When we talk about the technique from behind, practically the same ideas. Let’s do the one from behind, when you’re ready. So, one more time. What’s happening here is the same. So somehow I need to get out of the channel as soon as possible. So in the basics you could say one more step and turn will be good. Because the moment you start falling forward, the idea is, I do not have this response of going towards the neck. The response that I have is hands forward because I feel that I’m falling forward and then there’s the adjustment. There’s a natural response is this and then the adjustment of turning.

In this case the upper arm reaches in the front of the ear, near the eyebrow. Let’s do it from behind. So, you saw how the upper arm is coming to the eyebrow. Why? Turning. As soon as possible, step turn or just turn as much as I can. Now, if he’s still high, I can hit him. If not, if I can’t turn much, he is behind me, I’ll hit him with the defending arm. So we’re trying to think about let’s turn well and strike with the backhand. So one hand is the releasing hand. From here again. One hand is the releasing hand and one hand is the striking hand. So, release and strike. And then finishing mode. Let’s do it slowly again.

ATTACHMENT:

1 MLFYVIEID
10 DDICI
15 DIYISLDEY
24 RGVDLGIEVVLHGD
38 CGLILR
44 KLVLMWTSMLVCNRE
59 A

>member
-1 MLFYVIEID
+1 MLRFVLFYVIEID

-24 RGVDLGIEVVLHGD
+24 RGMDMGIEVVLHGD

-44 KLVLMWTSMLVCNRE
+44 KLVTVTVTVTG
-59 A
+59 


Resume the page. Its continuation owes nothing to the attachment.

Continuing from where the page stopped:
So this is the idea about the technique from behind. Again remember, we are talking about the reaction of dealing with a fall, not the reaction of dealing with the choke. The truth is that many times, especially from behind, it’s not really a choke with a push, it’s like a push with a choke. So you respond first to the push. That’s the whole idea. If I respond first to the push, it’s logical that the hands will be like this and then the transformation of the response from a hands forward to hide the head, hands … Arms toward the eyebrow and the turning.

Also what’s logical from behind. Somebody is behind me right? So, I would like to see who this person is. So I would like to turn to this person. Still very logical and good natural response. That’s the essence of the releases dealing with choke with a push. This type of dynamic choke that is causing us to fall backwards or fall forwards and responding with the arms, not with hooks and plucking.

Thanks so much.